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Hazard Communication Standard: New Chemical Provisions

September 2013 By Dale Rothenberger
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How many of you are old enough to remember when OSHA introduced the MSDS and Right to Know programs into the American workplace? This was a disruptive time and quite sizable cost to most businesses to adopt this regulation into their workplace and employee introduction of the program details.

Here we go again...

In June 2012, the United States adopted the same standards as 25 other industrial countries for information regarding the identification of hazardous materials in the workplace. It is a logical and comprehensive approach to:

  • Defining health, physical and environmental hazards of chemicals;
  • Creating classification processes that use available data on chemicals for comparison with the defined hazard criteria; and
  • Communicating hazard information, as well as protective measures, on labels and Safety Data Sheets (SDS).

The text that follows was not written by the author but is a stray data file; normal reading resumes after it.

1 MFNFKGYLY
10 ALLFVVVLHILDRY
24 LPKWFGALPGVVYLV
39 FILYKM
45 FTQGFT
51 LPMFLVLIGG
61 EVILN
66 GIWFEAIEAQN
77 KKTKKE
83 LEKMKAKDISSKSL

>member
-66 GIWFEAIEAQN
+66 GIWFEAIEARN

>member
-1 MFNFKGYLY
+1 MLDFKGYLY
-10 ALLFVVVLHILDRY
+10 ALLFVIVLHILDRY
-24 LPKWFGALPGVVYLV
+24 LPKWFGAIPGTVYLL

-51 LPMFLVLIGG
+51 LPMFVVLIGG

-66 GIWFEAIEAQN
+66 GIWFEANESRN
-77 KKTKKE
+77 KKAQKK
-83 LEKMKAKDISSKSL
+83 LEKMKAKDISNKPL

OSHA is the authority agency for implementation, and requires changes that are incorporated into the Hazard Communication Standard (HCS) and adopted new classification of hazardous materials to fall in line with a universal identification system. These changes are now under way as the HCS aligns with the Globally Harmonized System (GHS) of classification and labeling of chemicals utilized around the world. These revisions are significant and affect all employers who manufacture, distribute, store and use chemicals.

To help companies comply with the revised standard, OSHA is phasing in the specific requirements during the next few years.

Phase 1 is Orientation Training, which must be completed by Dec. 1, 2013.

These regulations affect:

  • Labels—new format for product and transportation;
  • Symbols—pictograms are new and different than what we were taught to recognize; and
  • Employee education—general orientation and familiarization.

It is estimated that more than five million workplaces in the United States will be impacted by the revised HCS. These are all those workplaces where employees—a total of approximately 43 million of them—could be exposed to hazardous chemicals. OSHA anticipates that these changes will make the workplace much safer, because the universal classification and labeling system will make it easier for everyone to understand the proper handling procedures and uses for all chemicals. As a result, trade barriers should be reduced and American businesses that deal with hazardous chemicals should see increased productivity at a higher cost savings.

 

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